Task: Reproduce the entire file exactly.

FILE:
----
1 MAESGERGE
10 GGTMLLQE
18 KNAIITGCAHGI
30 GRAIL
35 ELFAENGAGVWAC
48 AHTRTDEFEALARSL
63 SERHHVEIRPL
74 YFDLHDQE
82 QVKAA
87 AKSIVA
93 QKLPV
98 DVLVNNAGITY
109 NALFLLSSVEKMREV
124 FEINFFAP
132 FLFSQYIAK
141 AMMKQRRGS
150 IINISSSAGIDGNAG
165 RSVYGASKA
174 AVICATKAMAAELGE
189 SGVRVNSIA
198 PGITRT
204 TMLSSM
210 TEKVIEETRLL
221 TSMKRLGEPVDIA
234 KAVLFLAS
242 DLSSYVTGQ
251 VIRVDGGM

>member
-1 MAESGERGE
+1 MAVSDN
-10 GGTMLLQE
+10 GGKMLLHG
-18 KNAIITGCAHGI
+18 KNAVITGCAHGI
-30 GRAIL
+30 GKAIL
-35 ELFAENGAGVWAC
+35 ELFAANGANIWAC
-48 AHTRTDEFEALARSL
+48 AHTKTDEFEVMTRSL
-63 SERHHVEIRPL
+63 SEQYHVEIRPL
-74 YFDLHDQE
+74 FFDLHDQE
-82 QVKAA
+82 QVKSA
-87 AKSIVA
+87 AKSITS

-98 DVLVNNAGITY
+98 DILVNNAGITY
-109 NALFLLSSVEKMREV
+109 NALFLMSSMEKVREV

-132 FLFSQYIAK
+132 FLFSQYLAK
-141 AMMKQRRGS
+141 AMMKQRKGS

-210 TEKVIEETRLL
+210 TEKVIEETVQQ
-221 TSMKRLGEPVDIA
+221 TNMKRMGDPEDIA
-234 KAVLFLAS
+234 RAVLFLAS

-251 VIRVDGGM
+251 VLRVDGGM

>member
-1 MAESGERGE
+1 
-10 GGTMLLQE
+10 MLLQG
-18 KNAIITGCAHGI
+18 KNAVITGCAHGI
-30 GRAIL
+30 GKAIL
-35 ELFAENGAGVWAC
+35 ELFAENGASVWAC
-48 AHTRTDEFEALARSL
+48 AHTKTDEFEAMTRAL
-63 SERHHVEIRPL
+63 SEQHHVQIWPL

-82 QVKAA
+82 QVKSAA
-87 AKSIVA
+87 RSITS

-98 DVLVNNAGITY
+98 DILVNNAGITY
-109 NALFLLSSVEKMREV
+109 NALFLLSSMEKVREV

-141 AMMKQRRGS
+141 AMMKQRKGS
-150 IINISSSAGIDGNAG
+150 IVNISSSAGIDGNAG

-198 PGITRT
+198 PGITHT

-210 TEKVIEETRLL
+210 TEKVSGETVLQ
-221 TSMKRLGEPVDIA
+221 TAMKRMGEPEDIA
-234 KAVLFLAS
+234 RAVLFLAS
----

1 MAESGERGE
10 GGTMLLQE
18 KNAIITGCAHGI
30 GRAIL
35 ELFAENGAGVWAC
48 AHTRTDEFEALARSL
63 SERHHVEIRPL
74 YFDLHDQE
82 QVKAA
87 AKSIVA
93 QKLPV
98 DVLVNNAGITY
109 NALFLLSSVEKMREV
124 FEINFFAP
132 FLFSQYIAK
141 AMMKQRRGS
150 IINISSSAGIDGNAG
165 RSVYGASKA
174 AVICATKAMAAELGE
189 SGVRVNSIA
198 PGITRT
204 TMLSSM
210 TEKVIEETRLL
221 TSMKRLGEPVDIA
234 KAVLFLAS
242 DLSSYVTGQ
251 VIRVDGGM

>member
-1 MAESGERGE
+1 MAVSDN
-10 GGTMLLQE
+10 GGKMLLHG
-18 KNAIITGCAHGI
+18 KNAVITGCAHGI
-30 GRAIL
+30 GKAIL
-35 ELFAENGAGVWAC
+35 ELFAANGANIWAC
-48 AHTRTDEFEALARSL
+48 AHTKTDEFEVMTRSL
-63 SERHHVEIRPL
+63 SEQYHVEIRPL
-74 YFDLHDQE
+74 FFDLHDQE
-82 QVKAA
+82 QVKSA
-87 AKSIVA
+87 AKSITS

-98 DVLVNNAGITY
+98 DILVNNAGITY
-109 NALFLLSSVEKMREV
+109 NALFLMSSMEKVREV

-132 FLFSQYIAK
+132 FLFSQYLAK
-141 AMMKQRRGS
+141 AMMKQRKGS

-210 TEKVIEETRLL
+210 TEKVIEETVQQ
-221 TSMKRLGEPVDIA
+221 TNMKRMGDPEDIA
-234 KAVLFLAS
+234 RAVLFLAS

-251 VIRVDGGM
+251 VLRVDGGM

>member
-1 MAESGERGE
+1 
-10 GGTMLLQE
+10 MLLQG
-18 KNAIITGCAHGI
+18 KNAVITGCAHGI
-30 GRAIL
+30 GKAIL
-35 ELFAENGAGVWAC
+35 ELFAENGASVWAC
-48 AHTRTDEFEALARSL
+48 AHTKTDEFEAMTRAL
-63 SERHHVEIRPL
+63 SEQHHVQIWPL

-82 QVKAA
+82 QVKSAA
-87 AKSIVA
+87 RSITS

-98 DVLVNNAGITY
+98 DILVNNAGITY
-109 NALFLLSSVEKMREV
+109 NALFLLSSMEKVREV

-141 AMMKQRRGS
+141 AMMKQRKGS
-150 IINISSSAGIDGNAG
+150 IVNISSSAGIDGNAG

-198 PGITRT
+198 PGITHT

-210 TEKVIEETRLL
+210 TEKVSGETVLQ
-221 TSMKRLGEPVDIA
+221 TAMKRMGEPEDIA
-234 KAVLFLAS
+234 RAVLFLAS